Becca Cotto (she/her) ran an extraordinary campaign by all accounts-she started knocking on doors as early as November, braving the ice-cold Brandywine Hundred winter to get out and talk to the voters of the 6th District. Unfortunately, however, she came up short by a 56-44% margin. Several factors can explain the loss. Despite Rep. Heffernan’s questionable record on some issues—such as police and the environment—unlike the other incumbents our members faced off against, she does have bona fide progressive credentials on other issues, particularly education and labor, which earned her nearly unanimous union support in addition to her establishment backing, support that helped her build a staggering war chest of nearly $75,000. Another factor that cannot be ignored is race—Delaware DSA endorsees have yet to win any open seats in districts that are over 64% white, and RD-6 has a 74% white population—it may not be a homogenous bubble, but it’s certainly not diverse either. While Cotto was able to score a couple of wins in Pennyhill and in the the district’s lone majority-minority precinct of Edgemoor, Rep. Heffernan ran the rest of the table, even winning over 60% of the vote in Bellefonte, the one precinct in the district which gave openly socialist Sen. Bernie Sanders a win in his 2016 presidential run. The support of Scott Mackenzie, the President of Town Council (and under Bellefonte’s system, its de facto mayor), who while not a DSA member is also an open socialist, may have also helped Rep. Heffernan pick up a win even in a town known for its progressivism.

RD-13 (Elsmere)- DSA member DeShanna Neal vs. House Majority Whip Larry Mitchell—WIN!!!

In the biggest upset of this primary cycle by far, DeShanna Neal (she/they) knocked off the third-in-command of the Democratic House Caucus, 16-year incumbent, and former police officer Rep. Larry Mitchell by a 51-49% margin—just 24 votes! Every single canvass that DSA members participated in mattered, and the Working Families Party and Moms Demand Action were also enormously active in helping make this historic victory possible. Neal, who lives in a safely Democratic district, will almost assuredly be the first Buddhist and first non-binary person ever to hold public office in Delaware. As expected, her path to victory lay in the eastern part of the district, which is more diverse than its western section and sits next to the city of Wilmington; and while Neal lost the absentee vote, Election Day ballots made up the difference and carried the day for socialism in Delaware!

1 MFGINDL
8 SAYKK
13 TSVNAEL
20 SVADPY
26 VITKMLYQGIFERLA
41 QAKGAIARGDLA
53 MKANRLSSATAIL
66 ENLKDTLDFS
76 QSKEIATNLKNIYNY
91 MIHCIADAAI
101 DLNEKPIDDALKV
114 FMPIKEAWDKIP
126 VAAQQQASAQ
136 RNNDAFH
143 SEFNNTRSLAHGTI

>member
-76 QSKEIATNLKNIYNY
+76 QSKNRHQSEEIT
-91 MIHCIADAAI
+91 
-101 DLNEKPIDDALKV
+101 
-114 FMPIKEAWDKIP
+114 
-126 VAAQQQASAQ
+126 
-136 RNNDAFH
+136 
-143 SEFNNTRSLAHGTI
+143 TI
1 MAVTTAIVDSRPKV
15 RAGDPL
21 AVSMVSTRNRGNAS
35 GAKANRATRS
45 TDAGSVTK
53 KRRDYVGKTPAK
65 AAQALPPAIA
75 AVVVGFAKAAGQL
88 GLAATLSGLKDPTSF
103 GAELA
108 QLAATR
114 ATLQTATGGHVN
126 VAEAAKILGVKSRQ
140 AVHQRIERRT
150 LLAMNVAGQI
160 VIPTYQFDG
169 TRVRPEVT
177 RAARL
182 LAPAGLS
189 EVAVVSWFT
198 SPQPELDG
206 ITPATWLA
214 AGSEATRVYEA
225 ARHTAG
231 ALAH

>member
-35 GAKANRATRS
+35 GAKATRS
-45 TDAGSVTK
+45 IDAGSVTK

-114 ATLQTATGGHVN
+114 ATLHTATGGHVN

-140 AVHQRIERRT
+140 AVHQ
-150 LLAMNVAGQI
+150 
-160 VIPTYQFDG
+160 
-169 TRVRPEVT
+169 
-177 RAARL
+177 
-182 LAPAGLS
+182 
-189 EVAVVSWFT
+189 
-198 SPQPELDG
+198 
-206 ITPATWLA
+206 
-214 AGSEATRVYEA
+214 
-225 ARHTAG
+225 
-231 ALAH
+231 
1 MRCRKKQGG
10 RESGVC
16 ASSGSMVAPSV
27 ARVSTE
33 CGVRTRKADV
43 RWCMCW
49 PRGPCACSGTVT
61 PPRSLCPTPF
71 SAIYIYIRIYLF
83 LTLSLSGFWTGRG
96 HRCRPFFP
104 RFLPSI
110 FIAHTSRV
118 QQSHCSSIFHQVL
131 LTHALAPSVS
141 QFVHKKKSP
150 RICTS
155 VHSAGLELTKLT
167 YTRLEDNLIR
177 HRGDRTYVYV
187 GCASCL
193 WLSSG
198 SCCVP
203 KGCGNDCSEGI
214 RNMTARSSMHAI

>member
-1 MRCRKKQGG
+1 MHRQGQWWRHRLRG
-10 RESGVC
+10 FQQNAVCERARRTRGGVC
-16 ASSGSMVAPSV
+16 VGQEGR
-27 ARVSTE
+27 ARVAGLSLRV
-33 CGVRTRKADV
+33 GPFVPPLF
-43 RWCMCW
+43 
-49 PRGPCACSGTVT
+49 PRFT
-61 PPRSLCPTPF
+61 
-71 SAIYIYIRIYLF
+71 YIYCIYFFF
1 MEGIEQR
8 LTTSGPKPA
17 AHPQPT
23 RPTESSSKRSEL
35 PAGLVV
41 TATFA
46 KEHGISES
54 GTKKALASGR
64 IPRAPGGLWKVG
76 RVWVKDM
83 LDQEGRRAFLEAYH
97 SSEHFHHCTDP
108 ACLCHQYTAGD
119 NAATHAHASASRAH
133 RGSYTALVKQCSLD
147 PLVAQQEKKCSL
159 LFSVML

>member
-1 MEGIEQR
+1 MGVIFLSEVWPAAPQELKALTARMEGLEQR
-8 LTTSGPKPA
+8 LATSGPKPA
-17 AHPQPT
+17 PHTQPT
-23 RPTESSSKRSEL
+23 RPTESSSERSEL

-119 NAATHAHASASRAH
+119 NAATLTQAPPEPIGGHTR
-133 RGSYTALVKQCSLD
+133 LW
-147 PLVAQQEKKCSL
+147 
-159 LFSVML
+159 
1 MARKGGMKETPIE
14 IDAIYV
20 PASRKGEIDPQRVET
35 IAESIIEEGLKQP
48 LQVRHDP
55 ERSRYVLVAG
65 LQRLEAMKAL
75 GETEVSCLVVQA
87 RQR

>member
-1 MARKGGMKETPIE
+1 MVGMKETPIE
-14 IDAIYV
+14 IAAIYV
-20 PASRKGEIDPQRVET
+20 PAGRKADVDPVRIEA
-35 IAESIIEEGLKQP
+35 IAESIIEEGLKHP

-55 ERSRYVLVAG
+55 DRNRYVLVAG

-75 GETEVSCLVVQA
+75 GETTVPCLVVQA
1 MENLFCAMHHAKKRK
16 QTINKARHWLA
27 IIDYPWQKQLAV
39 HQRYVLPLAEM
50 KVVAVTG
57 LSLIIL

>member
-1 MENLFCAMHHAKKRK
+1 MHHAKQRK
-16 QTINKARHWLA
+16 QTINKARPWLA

RD-18 (E. Newark)-DSA member Sophie Phillips vs. Martin Willis-win

In Delaware DSA’s biggest blowout of the night, Sophie Phillips (she/her), who in her safely Democratic district will almost assuredly become at age 26 the youngest member of the Delaware General Assembly in addition to its first-ever Jew of color and its first-ever Asian American, defeated Martin Willis by a whopping 71-29% margin. There isn’t a whole lot to analyze here: Phillips comfortably won every single precinct in the entire RD, thanks to her incredible discipline, error-free campaigning, and hard work canvassing every day during the home stretch of the campaign. She was able to coalesce the support of unions, activist groups, and even many moderates with her charisma and impeccable history of environmental activism and expertise in environmental policy—a must in a district suffering from as much pollution and congestion as the 18th.